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According to a report published by the Bureau Of Labor Statistics last year, over 80 million Americans are considered minimum wage workers. According to that same report, that means that over half of all working people are paid minimum wage.
This statistic, as well as other alarming details, have sparked a major debate among the country: Is it time we finally raise the minimum wage? And if we do, what will that mean for the nation’s finances?
It’s an intensely complicated debate, influenced by politics, economics, and experience. But we aim to provide you with a few key details so you can determine where you stand.
Read on to learn everything you need to know about the minimum wage debate.
The Minimum Wage Debate: How’d We Get Here?
Before we get into the specifics of the debate, let’s take a step back and look at how we got here.
The minimum wage was first introduced in 1938 as part of the Fair Labor Standards Act. At the time, employers were required to pay their workers a minimum of $0.25 per hour, which translates to $4.28 today.
As hard as it is to believe, that was enough for a person to afford a humble living at the time.
Yet times change, and the needs of minimum wage workers changed with them. Today, most states follow an average rate of $7.25 per hour.
Now, 80 years after the Fair Labor Standards Act was made law, many are starting to wonder if it’s time for an overhaul.
The Case For Raising Minimum Wage
A moment ago we mentioned the significance of inflation. We can’t overstate how important that is, as costs have skyrocketed in the last few decades.
Currently, 57% of Americans have less than $1,000 in their savings account.
Housing costs, as well as the need for insurance and rising medical costs, mean that most people struggle to make ends meet.
And since so much of the workforce relies on minimum wage to pay the bills, many people struggle to even afford food.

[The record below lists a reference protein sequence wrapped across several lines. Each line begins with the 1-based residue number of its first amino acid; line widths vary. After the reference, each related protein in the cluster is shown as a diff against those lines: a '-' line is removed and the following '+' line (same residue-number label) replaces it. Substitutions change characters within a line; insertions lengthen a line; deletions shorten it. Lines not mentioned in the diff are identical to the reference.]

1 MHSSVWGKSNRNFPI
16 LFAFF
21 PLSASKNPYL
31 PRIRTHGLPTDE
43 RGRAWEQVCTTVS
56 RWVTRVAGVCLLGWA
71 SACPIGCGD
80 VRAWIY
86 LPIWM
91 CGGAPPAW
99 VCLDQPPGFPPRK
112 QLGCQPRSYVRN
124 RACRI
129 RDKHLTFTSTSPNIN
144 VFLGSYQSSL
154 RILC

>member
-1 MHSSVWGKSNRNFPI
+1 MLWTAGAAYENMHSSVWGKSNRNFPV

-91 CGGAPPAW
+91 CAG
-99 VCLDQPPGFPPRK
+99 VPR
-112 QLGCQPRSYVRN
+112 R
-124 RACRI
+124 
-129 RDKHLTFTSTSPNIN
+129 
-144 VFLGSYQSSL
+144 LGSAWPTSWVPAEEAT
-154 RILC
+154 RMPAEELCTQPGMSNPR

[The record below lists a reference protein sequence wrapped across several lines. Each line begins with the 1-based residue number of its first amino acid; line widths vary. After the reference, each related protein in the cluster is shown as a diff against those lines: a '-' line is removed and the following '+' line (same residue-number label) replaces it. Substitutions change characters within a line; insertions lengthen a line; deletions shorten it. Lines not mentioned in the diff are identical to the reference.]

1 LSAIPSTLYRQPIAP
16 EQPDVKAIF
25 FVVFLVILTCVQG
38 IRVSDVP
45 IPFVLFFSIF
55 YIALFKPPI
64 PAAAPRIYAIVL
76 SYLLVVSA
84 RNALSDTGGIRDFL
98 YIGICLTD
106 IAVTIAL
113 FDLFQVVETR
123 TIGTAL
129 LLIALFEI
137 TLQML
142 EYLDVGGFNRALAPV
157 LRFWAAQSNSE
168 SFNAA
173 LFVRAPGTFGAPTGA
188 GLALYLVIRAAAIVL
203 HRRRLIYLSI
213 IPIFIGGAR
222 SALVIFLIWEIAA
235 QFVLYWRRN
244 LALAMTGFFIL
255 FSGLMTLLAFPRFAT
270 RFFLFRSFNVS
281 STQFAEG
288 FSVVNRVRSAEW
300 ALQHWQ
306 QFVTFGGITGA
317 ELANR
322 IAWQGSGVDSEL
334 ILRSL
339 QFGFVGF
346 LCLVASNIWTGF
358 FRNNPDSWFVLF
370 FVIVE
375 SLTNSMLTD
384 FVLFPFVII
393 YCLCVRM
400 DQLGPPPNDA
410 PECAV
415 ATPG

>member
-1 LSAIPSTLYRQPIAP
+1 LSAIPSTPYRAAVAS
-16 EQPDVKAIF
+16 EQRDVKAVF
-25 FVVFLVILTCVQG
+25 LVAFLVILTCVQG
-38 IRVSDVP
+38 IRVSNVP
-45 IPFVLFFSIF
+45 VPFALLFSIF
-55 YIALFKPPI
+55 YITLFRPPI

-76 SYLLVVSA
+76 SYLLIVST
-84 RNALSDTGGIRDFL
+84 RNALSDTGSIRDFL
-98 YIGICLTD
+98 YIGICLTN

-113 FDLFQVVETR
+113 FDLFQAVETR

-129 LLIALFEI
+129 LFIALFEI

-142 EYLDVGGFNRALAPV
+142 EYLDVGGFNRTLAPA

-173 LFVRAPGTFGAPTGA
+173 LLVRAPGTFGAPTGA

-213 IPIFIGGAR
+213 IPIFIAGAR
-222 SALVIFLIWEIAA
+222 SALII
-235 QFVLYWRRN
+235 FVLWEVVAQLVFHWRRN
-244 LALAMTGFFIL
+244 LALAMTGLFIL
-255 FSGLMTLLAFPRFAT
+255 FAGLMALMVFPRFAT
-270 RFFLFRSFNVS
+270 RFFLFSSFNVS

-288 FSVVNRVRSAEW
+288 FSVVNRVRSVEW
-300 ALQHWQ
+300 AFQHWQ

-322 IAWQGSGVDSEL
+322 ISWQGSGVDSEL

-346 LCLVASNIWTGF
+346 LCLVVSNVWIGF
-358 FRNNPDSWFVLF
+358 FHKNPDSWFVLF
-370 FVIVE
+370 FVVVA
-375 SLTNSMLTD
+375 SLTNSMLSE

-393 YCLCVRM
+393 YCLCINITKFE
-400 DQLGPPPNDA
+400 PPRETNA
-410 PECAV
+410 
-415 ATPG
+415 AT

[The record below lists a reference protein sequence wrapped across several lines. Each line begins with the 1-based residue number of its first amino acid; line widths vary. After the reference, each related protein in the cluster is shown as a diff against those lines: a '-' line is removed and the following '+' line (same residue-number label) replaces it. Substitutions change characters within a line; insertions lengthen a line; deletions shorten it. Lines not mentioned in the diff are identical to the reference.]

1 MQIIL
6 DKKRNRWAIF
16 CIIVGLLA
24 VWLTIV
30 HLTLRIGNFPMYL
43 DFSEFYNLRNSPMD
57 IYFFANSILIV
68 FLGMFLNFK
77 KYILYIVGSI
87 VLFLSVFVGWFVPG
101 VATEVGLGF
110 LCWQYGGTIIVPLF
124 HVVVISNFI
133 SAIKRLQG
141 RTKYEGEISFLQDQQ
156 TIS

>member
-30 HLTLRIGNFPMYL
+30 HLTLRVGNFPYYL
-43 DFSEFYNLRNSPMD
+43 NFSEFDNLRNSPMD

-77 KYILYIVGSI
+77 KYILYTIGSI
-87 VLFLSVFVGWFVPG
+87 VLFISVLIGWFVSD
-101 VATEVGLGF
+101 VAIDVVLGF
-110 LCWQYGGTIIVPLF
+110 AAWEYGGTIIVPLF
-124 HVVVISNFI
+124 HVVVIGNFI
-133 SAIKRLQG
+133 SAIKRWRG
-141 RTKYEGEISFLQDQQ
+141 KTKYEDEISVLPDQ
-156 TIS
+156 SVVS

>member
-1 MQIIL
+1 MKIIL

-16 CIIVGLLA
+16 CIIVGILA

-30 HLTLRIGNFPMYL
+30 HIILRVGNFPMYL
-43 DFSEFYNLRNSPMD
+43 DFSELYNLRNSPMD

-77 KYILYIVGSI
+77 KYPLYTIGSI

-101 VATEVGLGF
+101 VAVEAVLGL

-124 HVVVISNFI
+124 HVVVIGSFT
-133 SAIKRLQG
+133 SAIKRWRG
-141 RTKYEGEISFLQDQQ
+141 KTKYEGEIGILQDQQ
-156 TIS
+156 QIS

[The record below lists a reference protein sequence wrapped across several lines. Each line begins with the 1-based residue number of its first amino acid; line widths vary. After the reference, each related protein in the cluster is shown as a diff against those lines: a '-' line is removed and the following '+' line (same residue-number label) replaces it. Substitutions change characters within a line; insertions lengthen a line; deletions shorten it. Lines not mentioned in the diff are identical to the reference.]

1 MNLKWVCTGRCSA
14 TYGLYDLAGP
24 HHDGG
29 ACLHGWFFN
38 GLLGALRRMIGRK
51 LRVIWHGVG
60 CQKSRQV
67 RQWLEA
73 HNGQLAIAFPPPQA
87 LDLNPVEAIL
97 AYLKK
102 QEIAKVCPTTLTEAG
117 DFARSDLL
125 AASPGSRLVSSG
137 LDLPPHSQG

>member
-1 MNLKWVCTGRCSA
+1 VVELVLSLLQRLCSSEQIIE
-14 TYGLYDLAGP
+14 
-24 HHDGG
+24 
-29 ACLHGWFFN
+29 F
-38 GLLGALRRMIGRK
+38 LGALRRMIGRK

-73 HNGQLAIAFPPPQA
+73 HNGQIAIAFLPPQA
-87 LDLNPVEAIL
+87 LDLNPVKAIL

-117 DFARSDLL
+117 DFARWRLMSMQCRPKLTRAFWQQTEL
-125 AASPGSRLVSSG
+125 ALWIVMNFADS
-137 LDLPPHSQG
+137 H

Current restaurant trends present an interesting wrinkle to this conundrum, too. Many servers get paid a base rate of about $2 per hour plus tips. That means that if a table stiffs a server on their tip, they only made $2 for an hour of labor.
Simply put, that’s not enough to live on, even if you worked 24 hours a day, seven days a week.
The Case Against Raising Minimum Wage
Increasing the nation’s minimum wage does present some problems, however.
Namely, it would mean that many businesses would have to reduce or eliminate hiring altogether. Aside from that, it means that prices will need to increase again to balance out.
Many businesses are already cutting corners where they can to save a few dollars by doing things like using a paystub generator or cutting back hours.
Many who argue against raising minimum wage also state that it’ll create a state of complacency among the workforce. They feel that people may not strive to better themselves should they receive $10 or $15 per hour.
A Few Last Thoughts On The Minimum Wage Debate
As you can see, the minimum wage debate is a quite complicated matter. And frankly, both sides present some very good points.
Wherever you fall on the issue, it’ll be interesting to see where the debate heads. Make sure you stay informed by checking back with our finance and business blog for the latest news.